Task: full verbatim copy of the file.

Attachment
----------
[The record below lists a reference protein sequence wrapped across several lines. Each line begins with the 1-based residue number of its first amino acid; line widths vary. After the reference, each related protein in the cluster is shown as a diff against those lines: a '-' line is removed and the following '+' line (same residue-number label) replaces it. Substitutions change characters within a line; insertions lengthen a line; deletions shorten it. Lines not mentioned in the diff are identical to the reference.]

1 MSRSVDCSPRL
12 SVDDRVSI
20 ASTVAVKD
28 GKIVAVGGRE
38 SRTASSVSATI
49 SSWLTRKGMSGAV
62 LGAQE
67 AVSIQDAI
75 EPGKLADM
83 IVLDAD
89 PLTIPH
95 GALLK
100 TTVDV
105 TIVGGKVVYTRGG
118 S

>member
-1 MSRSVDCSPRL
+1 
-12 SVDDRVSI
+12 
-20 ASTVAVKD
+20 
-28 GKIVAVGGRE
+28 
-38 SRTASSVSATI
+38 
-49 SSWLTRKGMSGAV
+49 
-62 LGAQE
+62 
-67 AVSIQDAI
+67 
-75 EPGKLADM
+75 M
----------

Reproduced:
[The record below lists a reference protein sequence wrapped across several lines. Each line begins with the 1-based residue number of its first amino acid; line widths vary. After the reference, each related protein in the cluster is shown as a diff against those lines: a '-' line is removed and the following '+' line (same residue-number label) replaces it. Substitutions change characters within a line; insertions lengthen a line; deletions shorten it. Lines not mentioned in the diff are identical to the reference.]

1 MSRSVDCSPRL
12 SVDDRVSI
20 ASTVAVKD
28 GKIVAVGGRE
38 SRTASSVSATI
49 SSWLTRKGMSGAV
62 LGAQE
67 AVSIQDAI
75 EPGKLADM
83 IVLDAD
89 PLTIPH
95 GALLK
100 TTVDV
105 TIVGGKVVYTRGG
118 S

>member
-1 MSRSVDCSPRL
+1 
-12 SVDDRVSI
+12 
-20 ASTVAVKD
+20 
-28 GKIVAVGGRE
+28 
-38 SRTASSVSATI
+38 
-49 SSWLTRKGMSGAV
+49 
-62 LGAQE
+62 
-67 AVSIQDAI
+67 
-75 EPGKLADM
+75 M